Mortgage lenders’ profit margin outlook for the next three months remains on solid ground, according to Fannie Mae’s fourth quarter Mortgage Lender Sentiment Survey.
About 44% of lenders believe profit margins will remain about the same compared with the third quarter, while 28% believe profits will fall and 27% believe profits will rise.
Strong consumer demand, particularly among purchase mortgages, continues to buoy lenders’ overall expected profitability, even as they expect refinance demand to soften amid a more stable interest rate environment.
“Mortgage lenders’ profit margin outlook remains steady following gains in the first three quarters of 2019,” says Doug Duncan, senior vice president and chief economist for Fannie Mae, in the report. “Credit standard trends also continue to hold steady amid the largely unchanged profitability outlook.
“Lower interest rates, which drove the refinance boom, have been the engine driving mortgage demand growth this year,” Duncan adds. “Lenders’ purchase and refinance demand expectations align with our own forecast: With interest rates stabilizing in 2020, we expect a decline in refinance activity and slightly higher purchase activity.”
According to the Mortgage Bankers Association’s Quarterly Mortgage Bankers Performance Report, on a per loan basis, lender’s net production income has been on the rise over the first three quarters of 2019. In the third quarter, mortgage lenders saw an average profit of $1,924 per loan, versus an average of $1,061 over the last three years.
Mortgage spreads remain elevated, consistent with continued optimism in mortgage lenders’ profitability outlook. The average primary mortgage spreads (30-year fixed-rate mortgage contract rate versus 10-year Treasury) came in at 189 basis points in November, above the long-run average of 168 basis points.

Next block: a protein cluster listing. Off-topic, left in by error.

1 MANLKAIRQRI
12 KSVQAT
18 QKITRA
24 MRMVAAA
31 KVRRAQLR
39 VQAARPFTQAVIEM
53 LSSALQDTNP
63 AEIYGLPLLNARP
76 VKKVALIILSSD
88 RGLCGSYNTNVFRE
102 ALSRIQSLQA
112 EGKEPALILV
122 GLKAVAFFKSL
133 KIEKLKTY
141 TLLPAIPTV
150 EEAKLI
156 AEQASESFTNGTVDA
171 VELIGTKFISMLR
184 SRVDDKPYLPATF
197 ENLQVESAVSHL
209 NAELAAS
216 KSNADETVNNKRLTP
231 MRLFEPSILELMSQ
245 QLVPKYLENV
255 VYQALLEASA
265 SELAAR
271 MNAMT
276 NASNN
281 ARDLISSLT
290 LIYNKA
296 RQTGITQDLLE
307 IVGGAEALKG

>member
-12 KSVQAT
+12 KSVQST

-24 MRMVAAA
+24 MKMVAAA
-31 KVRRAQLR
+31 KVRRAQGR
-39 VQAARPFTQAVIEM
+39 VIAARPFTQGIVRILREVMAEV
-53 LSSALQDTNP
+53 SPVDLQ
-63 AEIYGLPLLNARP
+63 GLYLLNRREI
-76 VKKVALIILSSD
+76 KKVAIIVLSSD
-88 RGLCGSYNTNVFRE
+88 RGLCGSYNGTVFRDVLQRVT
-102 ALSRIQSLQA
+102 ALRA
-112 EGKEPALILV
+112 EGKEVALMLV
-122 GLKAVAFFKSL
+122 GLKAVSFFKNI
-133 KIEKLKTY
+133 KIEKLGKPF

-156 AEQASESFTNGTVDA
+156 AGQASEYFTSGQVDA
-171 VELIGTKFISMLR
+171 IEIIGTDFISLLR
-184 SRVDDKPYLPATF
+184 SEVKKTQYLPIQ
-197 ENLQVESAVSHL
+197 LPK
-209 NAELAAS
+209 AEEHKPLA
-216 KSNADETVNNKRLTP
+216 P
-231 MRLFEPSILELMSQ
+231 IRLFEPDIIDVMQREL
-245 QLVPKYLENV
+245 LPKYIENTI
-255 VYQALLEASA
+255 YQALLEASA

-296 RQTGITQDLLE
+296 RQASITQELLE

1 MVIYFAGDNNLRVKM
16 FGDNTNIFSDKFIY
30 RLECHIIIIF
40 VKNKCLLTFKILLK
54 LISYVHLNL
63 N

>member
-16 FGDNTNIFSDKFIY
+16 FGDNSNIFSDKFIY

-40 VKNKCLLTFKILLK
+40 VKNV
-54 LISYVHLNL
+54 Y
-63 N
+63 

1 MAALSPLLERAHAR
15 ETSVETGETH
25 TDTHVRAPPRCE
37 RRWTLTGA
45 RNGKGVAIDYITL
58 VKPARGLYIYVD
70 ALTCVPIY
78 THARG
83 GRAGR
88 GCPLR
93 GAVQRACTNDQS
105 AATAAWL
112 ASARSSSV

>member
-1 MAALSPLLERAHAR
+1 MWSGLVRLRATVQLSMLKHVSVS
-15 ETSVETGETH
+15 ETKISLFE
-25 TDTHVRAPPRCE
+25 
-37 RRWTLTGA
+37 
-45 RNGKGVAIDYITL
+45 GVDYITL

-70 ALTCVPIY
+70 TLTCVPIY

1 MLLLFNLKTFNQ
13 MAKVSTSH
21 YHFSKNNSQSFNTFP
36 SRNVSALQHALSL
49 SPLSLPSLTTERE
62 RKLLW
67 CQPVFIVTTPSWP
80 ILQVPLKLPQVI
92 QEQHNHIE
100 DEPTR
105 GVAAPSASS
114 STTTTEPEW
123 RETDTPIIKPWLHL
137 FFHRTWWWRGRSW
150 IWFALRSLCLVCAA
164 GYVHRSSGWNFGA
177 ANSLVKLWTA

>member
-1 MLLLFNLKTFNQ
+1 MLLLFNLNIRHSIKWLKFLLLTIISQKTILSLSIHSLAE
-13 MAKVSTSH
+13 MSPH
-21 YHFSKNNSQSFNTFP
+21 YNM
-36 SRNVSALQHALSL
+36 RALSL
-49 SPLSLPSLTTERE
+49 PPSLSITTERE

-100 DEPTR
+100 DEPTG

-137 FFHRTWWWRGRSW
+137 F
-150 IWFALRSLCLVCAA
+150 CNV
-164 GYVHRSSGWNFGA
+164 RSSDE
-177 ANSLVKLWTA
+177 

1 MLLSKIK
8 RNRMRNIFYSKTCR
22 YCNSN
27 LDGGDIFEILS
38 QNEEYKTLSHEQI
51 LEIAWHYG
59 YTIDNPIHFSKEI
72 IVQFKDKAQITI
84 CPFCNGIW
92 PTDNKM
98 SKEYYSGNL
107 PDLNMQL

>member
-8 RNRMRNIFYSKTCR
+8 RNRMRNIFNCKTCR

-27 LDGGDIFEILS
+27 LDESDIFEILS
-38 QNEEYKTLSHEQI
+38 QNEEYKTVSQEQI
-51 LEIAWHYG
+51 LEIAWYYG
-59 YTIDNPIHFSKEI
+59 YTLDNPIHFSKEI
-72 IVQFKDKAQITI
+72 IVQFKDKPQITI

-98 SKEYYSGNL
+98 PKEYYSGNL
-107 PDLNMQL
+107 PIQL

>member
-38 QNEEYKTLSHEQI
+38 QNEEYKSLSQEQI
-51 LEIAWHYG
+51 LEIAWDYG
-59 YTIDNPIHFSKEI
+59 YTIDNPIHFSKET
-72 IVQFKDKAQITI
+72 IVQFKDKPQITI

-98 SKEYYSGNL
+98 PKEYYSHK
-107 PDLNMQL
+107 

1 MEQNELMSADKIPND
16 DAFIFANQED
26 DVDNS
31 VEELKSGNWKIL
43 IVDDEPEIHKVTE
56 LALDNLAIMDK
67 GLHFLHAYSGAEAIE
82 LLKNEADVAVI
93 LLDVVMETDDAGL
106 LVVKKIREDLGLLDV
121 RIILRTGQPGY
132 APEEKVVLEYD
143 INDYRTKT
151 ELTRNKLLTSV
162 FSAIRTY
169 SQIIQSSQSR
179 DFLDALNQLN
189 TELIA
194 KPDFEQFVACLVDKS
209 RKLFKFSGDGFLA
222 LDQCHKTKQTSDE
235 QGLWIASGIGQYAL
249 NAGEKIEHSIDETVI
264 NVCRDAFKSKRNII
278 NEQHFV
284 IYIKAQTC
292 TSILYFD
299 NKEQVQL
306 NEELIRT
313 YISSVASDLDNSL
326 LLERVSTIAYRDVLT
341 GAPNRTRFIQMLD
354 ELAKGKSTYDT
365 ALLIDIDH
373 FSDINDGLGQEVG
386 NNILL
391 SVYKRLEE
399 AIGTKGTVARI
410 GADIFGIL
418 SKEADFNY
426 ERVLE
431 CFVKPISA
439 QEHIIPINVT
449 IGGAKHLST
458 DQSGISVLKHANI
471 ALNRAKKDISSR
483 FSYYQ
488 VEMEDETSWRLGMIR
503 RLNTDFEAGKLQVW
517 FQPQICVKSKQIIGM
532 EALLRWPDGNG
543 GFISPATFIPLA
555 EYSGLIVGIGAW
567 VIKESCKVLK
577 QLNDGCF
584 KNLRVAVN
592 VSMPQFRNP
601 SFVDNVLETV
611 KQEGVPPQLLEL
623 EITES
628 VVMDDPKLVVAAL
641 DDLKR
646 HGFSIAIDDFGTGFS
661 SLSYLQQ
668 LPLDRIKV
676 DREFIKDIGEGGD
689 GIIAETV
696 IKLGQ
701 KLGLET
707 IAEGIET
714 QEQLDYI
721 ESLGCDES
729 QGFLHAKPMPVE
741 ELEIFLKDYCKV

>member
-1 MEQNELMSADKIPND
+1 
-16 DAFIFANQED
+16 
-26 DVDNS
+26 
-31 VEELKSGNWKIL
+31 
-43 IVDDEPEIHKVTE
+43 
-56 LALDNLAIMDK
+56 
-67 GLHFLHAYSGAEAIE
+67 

For purchase mortgages, across all loan types (GSE-eligible, non-GSE-eligible, and government), the net share of lenders reporting demand growth over the prior three months, as well as the net share reporting growth expectations for the next three months, remained positive and reached the highest readings for any fourth quarter in the survey’s history.
For refinance mortgages, across all loan types, the net share of lenders reporting demand growth over the prior three months continued the upward trend that began in the first quarter and reached new survey highs since the first quarter of 2014.
Demand growth expectations on net for the next three months fell significantly from the survey highs of last quarter, but the net share of lenders that expect refinance volumes to increase remains well above shares observed a year ago across all loan products.
The report also shows the pace of credit easing is similar to the third quarter. Overall, most lenders reported no major changes in their underwriting credit standards for the prior three months and expected no major changes for the next three months.